A new study from UVA Cancer Center found that adding a measurement of breast density better predicts women's risk for breast cancer.

New Study Finds Promising Drug Doubled Positive Effect in Hormone-Receptor Positive Breast Cancer

In a groundbreaking study that offers new hope for women with advanced breast cancer, researchers from UCLA's Jonsson Comprehensive Cancer Center have published final clinical trial results that showed the amount of time patients were...Show More Summary

E-Cigarettes May Recruit Lower Risk Teens to Nicotine Use

Researchers at the Norris Cotton Cancer Center and University of Hawaii Cancer Center find that one-third of Hawaiian adolescents have tried e-cigarettes, half of whom have never used another tobacco product.

Targeted Treatment Herceptin Found to Greatly Improve Long-Term Survival of HER2-Positive Breast Cancer Patients

VCU Massey Cancer Center physician-researcher Charles E. Geyer, Jr., M.D., was the National Protocol Officer for one component of a large national study involving two National Cancer Institute (NCI)-supported clinical trials that demonstrated that trastuzumab significantly improves the long-term survival of HER-2 positive breast cancer patients.

Long noncoding RNAs: A novel prognostic marker in older patients with acute leukemia

COLUMBUS, Ohio - A new study led by researchers at The Ohio State University Comprehensive Cancer Center - Arthur G. James Cancer Hospital and Richard J. Solove Research Institute (OSUCCC - James) describes a novel marker that mightShow More Summary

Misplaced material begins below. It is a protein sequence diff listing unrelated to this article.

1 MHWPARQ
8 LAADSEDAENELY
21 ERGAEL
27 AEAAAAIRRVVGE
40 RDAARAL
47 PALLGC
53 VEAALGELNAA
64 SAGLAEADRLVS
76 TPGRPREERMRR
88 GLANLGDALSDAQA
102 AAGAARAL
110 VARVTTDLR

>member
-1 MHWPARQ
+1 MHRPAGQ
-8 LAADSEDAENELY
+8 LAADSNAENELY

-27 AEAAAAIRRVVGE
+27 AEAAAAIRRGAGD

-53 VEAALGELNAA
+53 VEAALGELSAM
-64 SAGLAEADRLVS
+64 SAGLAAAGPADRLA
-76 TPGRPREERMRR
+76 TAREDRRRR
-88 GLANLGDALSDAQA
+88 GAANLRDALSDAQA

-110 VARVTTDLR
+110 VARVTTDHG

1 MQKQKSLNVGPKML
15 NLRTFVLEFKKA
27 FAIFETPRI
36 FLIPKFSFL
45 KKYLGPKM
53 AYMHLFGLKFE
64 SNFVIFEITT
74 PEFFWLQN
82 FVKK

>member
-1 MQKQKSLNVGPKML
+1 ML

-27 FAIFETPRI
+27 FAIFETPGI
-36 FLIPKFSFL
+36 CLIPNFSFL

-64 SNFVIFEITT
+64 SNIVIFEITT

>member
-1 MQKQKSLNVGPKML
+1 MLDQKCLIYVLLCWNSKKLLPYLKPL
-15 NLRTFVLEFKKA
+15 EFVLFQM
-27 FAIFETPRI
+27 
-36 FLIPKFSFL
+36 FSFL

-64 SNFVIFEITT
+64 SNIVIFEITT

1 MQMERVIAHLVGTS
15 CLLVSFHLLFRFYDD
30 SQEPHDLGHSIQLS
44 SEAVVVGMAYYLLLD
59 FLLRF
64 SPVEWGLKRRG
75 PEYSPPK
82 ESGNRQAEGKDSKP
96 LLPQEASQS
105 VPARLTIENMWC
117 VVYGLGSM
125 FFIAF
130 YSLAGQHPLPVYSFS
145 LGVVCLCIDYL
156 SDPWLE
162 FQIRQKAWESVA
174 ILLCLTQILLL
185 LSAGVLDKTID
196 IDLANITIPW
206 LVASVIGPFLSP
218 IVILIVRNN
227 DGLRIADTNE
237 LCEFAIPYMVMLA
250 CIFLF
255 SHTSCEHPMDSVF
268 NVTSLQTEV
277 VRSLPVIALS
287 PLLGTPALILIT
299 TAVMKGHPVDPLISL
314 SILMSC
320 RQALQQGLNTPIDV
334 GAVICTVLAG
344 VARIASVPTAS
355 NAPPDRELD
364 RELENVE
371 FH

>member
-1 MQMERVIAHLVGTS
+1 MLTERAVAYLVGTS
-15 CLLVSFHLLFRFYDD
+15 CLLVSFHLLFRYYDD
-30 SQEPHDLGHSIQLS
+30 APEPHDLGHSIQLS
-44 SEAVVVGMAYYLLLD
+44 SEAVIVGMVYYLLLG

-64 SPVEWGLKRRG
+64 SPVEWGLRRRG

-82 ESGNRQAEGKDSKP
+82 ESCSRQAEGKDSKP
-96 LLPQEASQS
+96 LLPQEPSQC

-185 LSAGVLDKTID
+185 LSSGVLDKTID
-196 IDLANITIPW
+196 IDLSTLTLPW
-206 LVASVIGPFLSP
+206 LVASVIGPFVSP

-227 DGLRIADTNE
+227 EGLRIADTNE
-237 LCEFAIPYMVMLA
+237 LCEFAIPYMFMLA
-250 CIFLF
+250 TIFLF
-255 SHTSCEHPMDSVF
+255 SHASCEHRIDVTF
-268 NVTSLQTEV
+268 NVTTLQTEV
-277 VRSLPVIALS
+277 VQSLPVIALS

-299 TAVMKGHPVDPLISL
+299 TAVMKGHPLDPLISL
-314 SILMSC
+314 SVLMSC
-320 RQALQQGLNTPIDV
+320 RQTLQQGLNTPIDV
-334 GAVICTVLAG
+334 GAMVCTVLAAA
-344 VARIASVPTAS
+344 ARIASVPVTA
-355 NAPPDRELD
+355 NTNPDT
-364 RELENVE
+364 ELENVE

MD Anderson, UnitedHealthcare Launch New Cancer Care Payment Model

The University of Texas MD Anderson Cancer Center and UnitedHealthcare have launched a pilot to explore a new cancer care payment model for head and neck cancers that focuses on quality patient care and outcomes.

Signaling mechanism could be target for survival, growth of tumor cells in brain cancer

DALLAS - Dec. 15, 2014 - UT Southwestern Medical Center neurology researchers have identified an important cell signaling mechanism that plays an important role in brain cancer and may provide a new therapeutic target. Researchers found...Show More Summary

Teen use of e-cigarettes growing; Hawaii use rates higher than in mainland

E-cigarette use among teenagers is growing in the U.S., and Hawaii teens take up e-cigarette use at higher rates than their mainland counterparts, a new study by University of Hawaii Cancer Center researchers has found. The findings come as e-cigarettes grow in popularity and the Food and Drug Administration is considering how to regulate their sale. Show More Summary

RS&H Inc. designs bright, colorful pediatric cancer care center

The Institute for Patient-Centered Design held a competition for its Family Centered Cancer Care facility, and RS&H Inc.'s design has been chosen as one of the top three submissions. Children who are in inpatient care are often scared and lonely, so

Low Income Kids Eat More Fruits and Vegetables When They are in School

The fruits and vegetables provided at school deliver an important dietary boost to low income adolescents, according to Meghan Longacre, PhD and Madeline Dalton, PhD of Dartmouth Hitchcock's Norris Cotton Cancer Center and The Hood Center for Children and Families